Saturday, July 26, 2008
Worship Service at the Old Fort
It has been a very busy time for downtown Fort Wayne. Late spring and early summer is a time of festivals. We have had a Fiesta, Greek Fest, German Fest, Pride Fest and tonight there is an Island Fest complete with a beach and reggae music.
However, the biggest event by far is the Three Rivers Festival. It lasts nine days. It has carnival rides, a huge parade, and events all over the city. Cathi and our niece Zoë entered an intergenerational craft show at the Community Center. Our school had an award winning float (antique circus wagon pulled by horses). The school also had an art showing and a special planetarium show for the community. Events include music, movies, art shows, and of course food.
I was especially excited to see that the First Baptist Church of Fort Wayne was having a worship service at Historic Fort Wayne (our fort). This was a re-enactment of an 1820 worship service. Turns out that on May 15th 1820 the Rev. Isaac McCoy, his wife and children arrived in Fort Wayne. At that time the city was just a frontier town. On May 15th he also preached his first sermon in town. On June 18th he baptized Pe-Me-Sah-Quah who was the grand daughter of Chief Little Turtle. The churches charter members included Indians and settlers. The service this day was at the fort because he also used the decommissioned fort of his day.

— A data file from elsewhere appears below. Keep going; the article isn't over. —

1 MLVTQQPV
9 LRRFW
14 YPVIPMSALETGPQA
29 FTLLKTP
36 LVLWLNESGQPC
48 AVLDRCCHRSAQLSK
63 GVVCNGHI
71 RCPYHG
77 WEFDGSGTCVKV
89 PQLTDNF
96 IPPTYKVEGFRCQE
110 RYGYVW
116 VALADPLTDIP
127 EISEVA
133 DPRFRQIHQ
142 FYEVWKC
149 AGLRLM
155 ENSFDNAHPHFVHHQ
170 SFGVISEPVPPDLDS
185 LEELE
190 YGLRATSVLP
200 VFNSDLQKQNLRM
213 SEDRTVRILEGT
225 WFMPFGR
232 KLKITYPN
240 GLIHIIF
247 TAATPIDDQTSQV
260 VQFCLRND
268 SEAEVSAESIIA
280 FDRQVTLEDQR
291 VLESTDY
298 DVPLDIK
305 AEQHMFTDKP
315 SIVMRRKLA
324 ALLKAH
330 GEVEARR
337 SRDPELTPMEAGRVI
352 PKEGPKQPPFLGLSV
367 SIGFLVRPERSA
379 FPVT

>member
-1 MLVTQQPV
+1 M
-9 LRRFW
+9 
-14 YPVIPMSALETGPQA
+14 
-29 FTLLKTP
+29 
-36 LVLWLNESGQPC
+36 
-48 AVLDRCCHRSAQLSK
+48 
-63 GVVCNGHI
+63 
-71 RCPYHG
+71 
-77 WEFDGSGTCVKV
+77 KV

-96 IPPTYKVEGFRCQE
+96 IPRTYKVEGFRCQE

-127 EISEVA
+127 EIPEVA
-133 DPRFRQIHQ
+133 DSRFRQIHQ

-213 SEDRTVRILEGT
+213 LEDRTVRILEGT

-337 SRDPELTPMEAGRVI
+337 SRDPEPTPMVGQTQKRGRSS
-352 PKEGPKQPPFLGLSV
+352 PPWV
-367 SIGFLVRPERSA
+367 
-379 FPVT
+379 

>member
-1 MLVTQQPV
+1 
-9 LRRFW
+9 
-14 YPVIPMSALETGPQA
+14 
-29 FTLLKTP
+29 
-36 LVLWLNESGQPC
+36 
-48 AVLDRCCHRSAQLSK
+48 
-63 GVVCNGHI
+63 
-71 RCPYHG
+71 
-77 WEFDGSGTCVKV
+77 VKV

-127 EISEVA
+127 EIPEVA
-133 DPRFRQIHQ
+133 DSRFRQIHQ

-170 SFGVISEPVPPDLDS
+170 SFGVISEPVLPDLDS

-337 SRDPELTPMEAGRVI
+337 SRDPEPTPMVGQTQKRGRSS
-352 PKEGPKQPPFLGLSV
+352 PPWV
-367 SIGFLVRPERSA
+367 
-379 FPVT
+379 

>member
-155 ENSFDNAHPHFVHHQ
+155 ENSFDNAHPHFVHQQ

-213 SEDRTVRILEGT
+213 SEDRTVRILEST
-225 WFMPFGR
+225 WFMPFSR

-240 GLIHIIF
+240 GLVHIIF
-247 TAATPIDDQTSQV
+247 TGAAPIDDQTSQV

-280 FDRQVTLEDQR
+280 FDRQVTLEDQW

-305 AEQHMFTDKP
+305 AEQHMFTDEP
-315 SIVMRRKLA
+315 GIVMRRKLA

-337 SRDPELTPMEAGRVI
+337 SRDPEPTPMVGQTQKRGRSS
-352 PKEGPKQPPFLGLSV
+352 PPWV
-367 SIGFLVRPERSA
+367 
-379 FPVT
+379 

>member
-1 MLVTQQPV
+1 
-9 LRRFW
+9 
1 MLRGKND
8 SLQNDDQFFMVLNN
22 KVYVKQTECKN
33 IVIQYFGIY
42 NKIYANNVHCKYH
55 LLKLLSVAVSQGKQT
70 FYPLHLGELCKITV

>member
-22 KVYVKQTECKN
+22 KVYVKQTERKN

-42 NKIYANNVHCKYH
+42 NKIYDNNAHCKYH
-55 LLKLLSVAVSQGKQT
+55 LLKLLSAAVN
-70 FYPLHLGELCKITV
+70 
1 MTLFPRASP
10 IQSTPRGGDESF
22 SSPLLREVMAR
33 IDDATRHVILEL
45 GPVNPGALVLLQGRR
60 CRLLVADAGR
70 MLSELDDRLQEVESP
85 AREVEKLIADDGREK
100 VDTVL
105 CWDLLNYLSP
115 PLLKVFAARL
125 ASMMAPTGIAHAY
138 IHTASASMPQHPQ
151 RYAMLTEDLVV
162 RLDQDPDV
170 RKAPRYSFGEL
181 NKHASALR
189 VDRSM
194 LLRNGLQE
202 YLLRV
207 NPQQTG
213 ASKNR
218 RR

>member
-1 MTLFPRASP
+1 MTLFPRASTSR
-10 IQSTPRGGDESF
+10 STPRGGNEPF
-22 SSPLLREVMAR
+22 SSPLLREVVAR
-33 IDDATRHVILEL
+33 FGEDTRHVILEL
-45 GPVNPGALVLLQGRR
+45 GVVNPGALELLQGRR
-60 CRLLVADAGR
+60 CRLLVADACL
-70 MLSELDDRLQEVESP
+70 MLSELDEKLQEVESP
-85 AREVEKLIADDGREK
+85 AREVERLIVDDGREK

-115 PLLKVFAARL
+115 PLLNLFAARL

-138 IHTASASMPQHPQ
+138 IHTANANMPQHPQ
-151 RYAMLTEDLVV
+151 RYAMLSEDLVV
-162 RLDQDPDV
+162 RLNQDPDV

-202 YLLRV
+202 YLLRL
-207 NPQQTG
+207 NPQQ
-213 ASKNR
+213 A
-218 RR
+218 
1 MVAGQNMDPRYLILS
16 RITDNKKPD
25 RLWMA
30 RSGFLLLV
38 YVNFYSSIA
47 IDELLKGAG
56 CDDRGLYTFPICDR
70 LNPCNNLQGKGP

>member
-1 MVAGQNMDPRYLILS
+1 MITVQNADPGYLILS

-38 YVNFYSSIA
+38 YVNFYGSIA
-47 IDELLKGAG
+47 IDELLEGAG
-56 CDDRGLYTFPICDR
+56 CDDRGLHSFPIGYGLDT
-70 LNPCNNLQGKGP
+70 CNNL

The preacher, the Rev. George B. Scripture was in an impressive period costume. He looked like a cross between a parson and a riverboat gambler. He stood out of the sun framed by the fort doorway and was very impressive with his white hair and strong voice.
Music was provided by the Towpath Players. They played hand harps, dulcimers and tin whistles and they were wonderful.
We sat around the flag pole in the center of the fort. To one side the horses neighed and stomped their hooves. Above us on the roof of the fort a dove landed and it seemed so appropriate for the setting. The symbol of peace landed on a structure for war. Many of the church members were also dressed in historical costumes.
The fort also had en-actors from Wisconsin, Chicago and Nevada. Soldiers and settles, traders and Indians wondered about as we participated in our worship service.
Outside the fort the blacksmith shop was busy. A Miami Indian showed off his goods, a Shawnee rode around on a horse. Infantry shoot of their rifles and the cannon was shot across the river. It was quite a setting for church!
The service was simple and touching. The music was great. We all sang and the Rev. preached about “God’s Formula for Real Happiness”. Right across the river carnival rides were going, food was being served and people were having a fun time. We sat and worshiped as the birds sang and the sky became deep blue. Spending time with our Baptist brothers and sisters as they mark an important time in their local history proved to be a great way to spend a Sunday morning in Fort Wayne.